Adaptations often either enrich or dilute certain aspects of its source material.
There are countless examples of either occurring. For the most part, we accept that and move on. Anime is something that's eluded easy adaptations, however. There are countless theories as to why this happens. It could be that anime doesn't lend itself to live-action translation because of how bold its imagery is, and how unlikely it is to work in a real setting. There's also the fact that anime is, when you come right down to it, a pretty niche thing. It typically deals with issues and ideas that defy easy interpretation, and certainly doesn't allow for the kind of homogenisation that mainstream audiences expect and are drawn to.
Sure, people might know of 'Akira', maybe 'Perfect Blue', certainly a lot of Studio Ghibli's work too. But beyond that, the likes of 'Guyver', 'Macross', and 'Cowboy Bebop' would pretty much be the preserve of die-hard fans of the medium. Therefore, approaching the live-action remake of 'Cowboy Bebop' might initially make you trepidatious if you're a fan, but curious if you're not. After all, if Netflix is trying to make this a thing, surely there's something there that will appeal to wider audiences? The problem with this thinking however is that when you have something as unique and unusual as 'Cowboy Bebop', trying to appeal to everyone is often a good recipe for appealing to nobody. You sand off the edges, you mould it to suit broader tastes, and in the course of doing so, you lose everything that made it special in the first place.
This is one of the key problems with 'Cowboy Bebop'. With ten episodes - about two or three too many, as well - the live-action series makes big swings, but its priorities seem to be all over the place. The costumes and the casting look right. John Cho is an inspired choice as the cool-headed assassin Spike Spiegel, while Mustafa Shakir occupies the role of Jet Black with ease. Daniella Pineda as Faye Valentine opts for more comedic tendencies, but the effect is the same. Yet, everything just feels off. Their costumes look like cosplay rather than something lived in and real. The constant use of cartoonish interiors and exteriors, complemented by dutch angles and gaudy colours, gives it a kind of cheapness that's impossible to shake. Not only that, some of the characters translated into live-action just look too ridiculous to take seriously. Vicious, in the anime, looks like your garden variety villain of the medium - white hair covering a perfectly angular face with superfluous chains holding a cloak or coat together. In live-action, however, it looks like he should be roaming the halls of a large-scale convention hall.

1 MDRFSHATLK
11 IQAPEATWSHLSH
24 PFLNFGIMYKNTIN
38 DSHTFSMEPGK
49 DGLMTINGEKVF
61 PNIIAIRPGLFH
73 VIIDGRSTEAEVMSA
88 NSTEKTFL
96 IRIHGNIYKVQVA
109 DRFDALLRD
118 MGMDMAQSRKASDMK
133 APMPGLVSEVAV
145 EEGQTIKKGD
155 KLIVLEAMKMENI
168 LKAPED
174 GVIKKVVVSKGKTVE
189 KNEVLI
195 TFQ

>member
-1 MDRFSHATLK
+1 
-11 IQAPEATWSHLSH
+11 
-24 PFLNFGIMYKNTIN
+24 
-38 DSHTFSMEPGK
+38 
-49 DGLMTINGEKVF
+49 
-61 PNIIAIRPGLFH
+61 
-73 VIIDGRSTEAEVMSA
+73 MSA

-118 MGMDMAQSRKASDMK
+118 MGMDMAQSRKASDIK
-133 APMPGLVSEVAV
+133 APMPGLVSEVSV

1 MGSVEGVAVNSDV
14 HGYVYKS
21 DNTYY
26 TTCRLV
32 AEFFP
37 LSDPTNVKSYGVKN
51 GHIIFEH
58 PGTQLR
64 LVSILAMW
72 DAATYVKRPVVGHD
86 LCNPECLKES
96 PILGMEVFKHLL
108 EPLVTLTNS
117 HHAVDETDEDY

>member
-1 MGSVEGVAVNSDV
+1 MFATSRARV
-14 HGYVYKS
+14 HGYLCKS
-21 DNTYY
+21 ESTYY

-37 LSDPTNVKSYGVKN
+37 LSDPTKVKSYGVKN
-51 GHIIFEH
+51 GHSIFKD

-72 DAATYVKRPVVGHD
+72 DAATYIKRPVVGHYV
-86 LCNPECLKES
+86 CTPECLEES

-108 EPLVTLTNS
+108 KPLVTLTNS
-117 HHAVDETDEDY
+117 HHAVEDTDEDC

So much of 'Cowboy Bebop' feels undue attention was given to ultimately trivial things like costumes, yet almost no thought was given to creating something fresh like the original anime. More than that, constantly referencing it - either in the story or in other ways - brings up comparisons, and the live-action series always comes up short against it. When it does try and branch out into something separate, you'll find some of the season's best episodes. That said, they're few enough that only two, maybe three episodes really end up being worth the time.
As mentioned, John Cho and Mustafa Shakir both give committed performances as Spike Spiegel and Jet Black. Cho, in particular, is able to grasp that level of sardonic humour, while Shakir's grouch-with-a-heart-of-gold persona fits him comfortably. Alex Hassell, though he is trying his damnedest, never raises the villainous role to a place where he feels threatening. Elena Satine, who plays the woman caught between the protagonist and antagonist, doesn't come across as particularly convincing. Likewise, the opening episode - effectively a shot-for-shot remake of the anime's original opening episode - features two completely unremarkable performances from the bounty targets.
There's some potential for 'Cowboy Bebop'. For one, a lot of retooling in the writer's room is needed and more confident directors are needed behind the camera; specifically, ones who know how to direct an action sequence with some ingenuity instead of some of the same old stuff we've seen a dozen or so times. On top of that, trying to force quippy humour into existence by letting everyone curse to their heart's desire just never works and directing much of the season's attention to the least interesting aspects just means you've got to slog through a lot of crap to get to some moderately good stuff. And even then, why bother with this when the original anime is on Netflix?